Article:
In the early days of our Libros y Cuentos bilingual storytime, I would try and integrate some language apps into the program. With a small group, apps such as Bunny Fun: Head, Shoulders, Knees, and Toes fit well with our Parts of the Body lesson. At the time it was a challenge to discover usable apps for storytime that were also good enough to recommend to parents. Thankfully developers have produced more options for kids interested in language learning via a tablet. Below are apps that are well designed, easy to navigate, and full of interactive ways to grasp definitions, pronunciation, and even a new alphabet are key.
This free game-based app takes players on a journey around China with Pei Pei the Panda. The digital curriculum includes word games, Chinese character tracing, and a badge earning option for tracking progress. Kids will learn a total of 240 Mandarin words, and will have English prompts for every word learned. A paid premium version is available for more progressive lessons.
Recognizable illustrations will appeal to children learning their first words in English, Spanish, French, and German. Designed as a 3D pop-up book, each page features themed lessons with 4 to 5 objects introducing new words. The ease of use and interactivity makes this a great choice for preschoolers. It also has the potential to work well during storytime.
Possibly one of the most entertaining and popular series of apps in our children’s room, Originator Inc. has introduced a new Spanish language offering, with hopefully more languages on the horizon. A cast of monster characters reinforces pronunciation, spelling, and new definitions in a hilarious and engaging way. Two modes are available for total Spanish immersion, as well as English translation. It’s hard to believe that the Endless Spanish app is free!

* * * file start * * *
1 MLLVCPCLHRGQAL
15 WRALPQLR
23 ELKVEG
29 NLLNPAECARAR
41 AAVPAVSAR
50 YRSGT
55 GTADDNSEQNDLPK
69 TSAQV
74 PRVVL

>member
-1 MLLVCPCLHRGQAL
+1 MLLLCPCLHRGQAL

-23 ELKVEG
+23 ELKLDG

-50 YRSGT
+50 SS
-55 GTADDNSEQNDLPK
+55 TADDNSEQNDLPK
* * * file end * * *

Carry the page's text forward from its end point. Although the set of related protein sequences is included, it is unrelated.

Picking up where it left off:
A KAPi Award winner, the key to this app is the speech recognition tool similar to the one used in their core language learning software. Emphasizes pronunciation for young speakers which determines the rewards for tracking progress. The parenting corner allows adults to move beyond single-syllable words to more advanced vocabulary, as well as checking pronunciation accuracy. Yet another free app from a reputable global language-learning company.
Recommended by both Apple and USA Today, this Japanese language app is well-designed, and complex enough for both older kids and adults to enjoy. Over 50 lessons to introduce vocabulary visually, highlighting both Kana and Kanji characters. The voice pronunciation is clear enough to reinforce sounds for beginners. Learners are prompted to move up in levels by playing a variety of fun interactive games based on themed lessons. MindSnacks also offers apps to teach Italian, Spanish, French, German, Mandarin, and Portuguese.
These apps are just a few suggestions for providing additional language-learning resources to young patrons. Load them up on your iPads, or include them as digital recommendations for your library’s website.
Claire Moore is a member of the Digital Content Task Force. She is also Head of Children and Teen Services at Darien Library in Connecticut. You can reach Claire at email@example.com.
Visit the Digital Media Resources page to find out more about navigating your way through the evolving digital landscape.